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May 2021

Highland Coat of Arms

Rumours of Aviemore's absolute awfulness appear to have been greatly exaggerated. This by Guardian™-writing types who, coincidentally, are saying just that just a fortnight before this pair decide to pull in and park up for a peek.

Sure, there's a small version of an out-of-town retail park, only in a town, but there's still plenty of the traditional stone to remind you that you're somewhere in and around the Scottish Highlands.

Disgraced and dirty-dealing architect  John Poulson had a hand in Aviemore's development in the '60s when the 'St Moritz of Scotland' was sold to our friends in the north and ski-mad Sassenachs.

A dramatic decline due to easier access to the Alps saw the town transformed, again, and it's the ugly '80s frontage that has got the Guardian™'s typewriters tutting.

That makes it newer than you might think, but only if you've never really thought about it, although some of what could be seen in the '60s remains[1].

The rest of the main road through is lined with single-storey fleshpots and retail but that's only because the template for continental ski resorts was adopted for the redevelopment, probably.

[1] That eyesore is part of the  MacDonald Hotels and Resorts complex but other accomodation providers are available. That includes several holiday '  villages' that look to cater for the authentic, après-ski experience or a fondue in a bungalow if you'd rather.

There's talk of yet another transformation to revive the resort into something more all-year-round recreational and some development opportunities remain.

Despite being best known for the skiing, Aviemore's big problem is now down to the snow or rather the fluctuating frequency of it, naturally, and nighttime figures in Fahrenheit into the 40s not favourable to freezing.

They've even resorted to some artificial stuff to keep the gargantuan car park on the way up to Cairngorm Mountain sitting empty in February. Before that, everybody stayed in town raiding the dozens of outdoor outfitters with fingers crossed for tomorrow.

That looks to be today's case with Mountain Warehouse™ doing a particularly brisk trade in discount fleeces and social distancing about as visible as a hard-packed piste.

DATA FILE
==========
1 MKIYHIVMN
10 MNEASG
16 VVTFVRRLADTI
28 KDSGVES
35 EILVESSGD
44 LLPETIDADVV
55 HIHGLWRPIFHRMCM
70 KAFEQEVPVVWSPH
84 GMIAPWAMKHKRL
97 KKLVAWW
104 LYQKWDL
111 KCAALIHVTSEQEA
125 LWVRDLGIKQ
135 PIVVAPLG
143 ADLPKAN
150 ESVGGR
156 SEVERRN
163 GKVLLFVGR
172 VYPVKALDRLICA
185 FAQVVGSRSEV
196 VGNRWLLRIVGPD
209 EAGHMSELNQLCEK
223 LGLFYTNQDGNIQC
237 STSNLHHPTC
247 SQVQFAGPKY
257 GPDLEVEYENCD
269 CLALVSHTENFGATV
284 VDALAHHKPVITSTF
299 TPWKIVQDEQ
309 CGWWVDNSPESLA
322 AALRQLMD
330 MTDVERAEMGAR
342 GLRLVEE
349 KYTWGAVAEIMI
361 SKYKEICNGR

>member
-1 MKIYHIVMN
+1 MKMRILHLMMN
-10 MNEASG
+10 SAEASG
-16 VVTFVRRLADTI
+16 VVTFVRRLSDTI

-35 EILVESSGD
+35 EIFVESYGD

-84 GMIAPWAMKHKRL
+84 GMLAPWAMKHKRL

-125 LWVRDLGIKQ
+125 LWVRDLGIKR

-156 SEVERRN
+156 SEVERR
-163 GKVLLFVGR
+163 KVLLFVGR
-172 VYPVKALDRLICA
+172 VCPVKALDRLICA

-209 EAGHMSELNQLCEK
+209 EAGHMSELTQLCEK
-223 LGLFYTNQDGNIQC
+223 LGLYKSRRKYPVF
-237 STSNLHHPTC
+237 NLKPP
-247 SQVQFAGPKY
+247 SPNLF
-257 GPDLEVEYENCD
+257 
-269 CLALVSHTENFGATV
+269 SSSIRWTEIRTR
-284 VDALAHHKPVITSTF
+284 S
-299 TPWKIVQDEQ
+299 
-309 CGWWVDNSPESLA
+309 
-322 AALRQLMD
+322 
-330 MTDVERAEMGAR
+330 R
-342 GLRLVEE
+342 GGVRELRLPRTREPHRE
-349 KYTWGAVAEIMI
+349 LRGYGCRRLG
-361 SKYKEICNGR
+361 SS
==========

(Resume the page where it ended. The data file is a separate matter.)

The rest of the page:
Saying that, last season saw enough of it to still be hanging around in early May but you'll need to head up a little for a glimpse of the 'Gorm'.

This from the footbridge at Aviemore's train station and it looks not a little unlike this from the front.

The railway came relatively late in 1898 meaning Victorian toffs would only enjoy the outdoors for three years until they'd officially be classified as Edwardian hedonists.

The 19:56 to Inverness has been cancelled and it's way too early for the 21:18 to London Euston so why are the rails ringing? Something's definitely coming?

Yes, a restored section of the original Highland Railway Line has got a chuff-chuff on it and it  choo-choos for 10 miles up into Speyside, when in season.

We are honestly not that interested in these things, honestly, you'll find they just keep following you around. Well, maybe one of us is and just a little bit more than they'd like to admit. I mean, who doesn't enjoy the sight of an LNER Class J94 Austerity 0-6-0ST, probably.

The recreational area over the railway line and next to the River Spey is being put to good use by ramblers, cyclists and the boozehounds on the benches of the  Old Bridge Inn.

It's clear there's slightly more to Aviemore and, outside of the skiing, it's as good a base as anywhere in the area. To keep 'em coming all year round, however, here's a tip for the pen-pushers at City Hall...

Don't throw up a load of glassy, generic gentrification that could just about be anywhere. Well, not unless you want to tear it all down and then try again in another 20 years.